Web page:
Search this site
You are here: Home > Publications > The Importance of Akhalgori
Photograph: Road sign to Akhalgori (William Arthurs)
Talks to ease the conflict over Georgia's Moscow-backed breakaway regions were suspended until next month on Wednesday after diplomats failed to get Russia and Georgia to agree on who was allowed to take part in the talks in Geneva. The sticking point was whether, and if so how, representatives from South Ossetia and Abkhazia should be allowed to participate.
So, what are the prospects for the next phase of the talks planned on 18 November? It is safe to say that the Russians were not overly concerned about last week's talks going ahead. At the last moment they insisted that Abkhazian and South Ossetian representatives be included fully in the talks, knowing that this would be unacceptable to Georgia. Russia is posturing, it seeks to show that there will be no "going back" on recognition of Abkhazia and South Ossetia as independent states. One might say Russia is sending a message to others who it hoped would be more forthcoming in recognition of these two regions, but have thus far failed to act on Russia's wishes. Russia may be trying to create some momentum here, and will be looking for reactions from CIS states.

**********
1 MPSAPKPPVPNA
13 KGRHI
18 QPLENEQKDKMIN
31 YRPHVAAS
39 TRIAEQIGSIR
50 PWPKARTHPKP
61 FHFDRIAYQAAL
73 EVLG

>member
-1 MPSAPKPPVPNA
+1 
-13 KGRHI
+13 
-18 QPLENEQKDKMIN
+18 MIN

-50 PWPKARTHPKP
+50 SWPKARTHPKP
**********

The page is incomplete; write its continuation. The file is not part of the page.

Georgia is deeply concerned about the continuing occupation of the Akhalgori region, which it believes is in violation of the ceasefire agreement. This area is populated by Georgians, and was controlled by Georgia before the war. It is only a short drive from Tbilisi. Georgia, rightly, believes it could be used to launch an attack on Tbilisi itself.
There may be strong pressure to resolve at least the issue of Russian occupation in the Akhalgori district before the talks are due to resume on 18 November.
And there are other substantive disagreements about the interpretation of the ceasefire agreement, eg, Georgia does not accept that a three fold increase in troop numbers in Abkhazia and South Ossetia is in keeping with the spirit of the agreement. And Russia have made no guarantees in respect of the return of refugees. Unfortunately the International Court of Justice have not sent a strong message to Russia on this point.
So, there is hope for these talks to resume with some positive results, but this will depend on a whether some compromises can be made that clarify certain issues before they begin. Akhalgori will be an important part of that. And finally, the Euro-Atlantic alliance's continued and strong support for Georgia will be critical.
Transatlantic & Caucasus Studies Institute is a working name of The Transatlantic Institute.
© The Transatlantic Institute 2004-2017. Registered charity number 1108682.